France | Brittany

Farmhouses

Breton farmhouses vary according to period, region and the owner’s situation. Despite their great diversity, traditional farmhouses were always built along the same lines. Typically, they were long and low, with their rooms aligned in a lengthways layout — the reason they were known as longères, long houses. Given its spatial organization, the longère generally featured an open courtyard, with occasional exceptions (for example, when a stable or barn was erected perpendicular to the main building, creating a semi-enclosed courtyard). Farmhouses were usually built from local materials like granite or schist, and traditionally covered with thatched roofs. To maximize their exposure to sunshine in this rainy country, most farmhouses were built facing the south or southeast.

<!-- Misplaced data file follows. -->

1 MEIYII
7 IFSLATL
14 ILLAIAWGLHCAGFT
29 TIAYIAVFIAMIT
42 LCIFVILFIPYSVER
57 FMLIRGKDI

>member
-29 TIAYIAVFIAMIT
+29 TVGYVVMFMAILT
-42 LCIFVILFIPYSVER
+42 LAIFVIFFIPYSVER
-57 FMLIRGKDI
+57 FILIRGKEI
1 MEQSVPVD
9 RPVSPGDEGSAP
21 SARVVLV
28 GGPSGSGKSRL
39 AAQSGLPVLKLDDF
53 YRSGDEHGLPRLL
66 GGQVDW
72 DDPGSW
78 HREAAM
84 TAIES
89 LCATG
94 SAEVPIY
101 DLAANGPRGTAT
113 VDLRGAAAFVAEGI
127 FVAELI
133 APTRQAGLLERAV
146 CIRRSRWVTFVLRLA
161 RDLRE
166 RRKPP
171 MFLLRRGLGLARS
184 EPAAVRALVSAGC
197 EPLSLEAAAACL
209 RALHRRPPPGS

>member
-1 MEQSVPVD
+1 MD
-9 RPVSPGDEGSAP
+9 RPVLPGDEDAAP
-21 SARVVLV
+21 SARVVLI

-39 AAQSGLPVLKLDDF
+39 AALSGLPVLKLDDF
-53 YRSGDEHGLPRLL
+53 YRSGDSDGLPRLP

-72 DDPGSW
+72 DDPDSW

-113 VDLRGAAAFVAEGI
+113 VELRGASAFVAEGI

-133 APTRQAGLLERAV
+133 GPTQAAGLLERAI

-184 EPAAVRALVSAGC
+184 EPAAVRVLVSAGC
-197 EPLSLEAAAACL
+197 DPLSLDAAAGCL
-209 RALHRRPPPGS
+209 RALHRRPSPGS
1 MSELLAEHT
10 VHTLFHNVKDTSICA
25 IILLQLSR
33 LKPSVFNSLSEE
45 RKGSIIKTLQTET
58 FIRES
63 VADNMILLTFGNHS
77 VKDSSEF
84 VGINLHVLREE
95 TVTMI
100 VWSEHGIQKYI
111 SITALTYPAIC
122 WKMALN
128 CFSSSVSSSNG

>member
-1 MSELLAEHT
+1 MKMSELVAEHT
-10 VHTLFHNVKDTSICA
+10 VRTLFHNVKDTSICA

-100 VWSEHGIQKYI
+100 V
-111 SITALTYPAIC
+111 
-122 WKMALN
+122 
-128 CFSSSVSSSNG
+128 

[peinture #00368]
#00368
Stable Courtyard
Comment(s)
Farmers left their horses and carts here while selling their produce at the market.
1941
France, Brittany, Ille-et-Vilaine, Rennes
Study, gouache, on Canson paper
Credit: Frédéric Back
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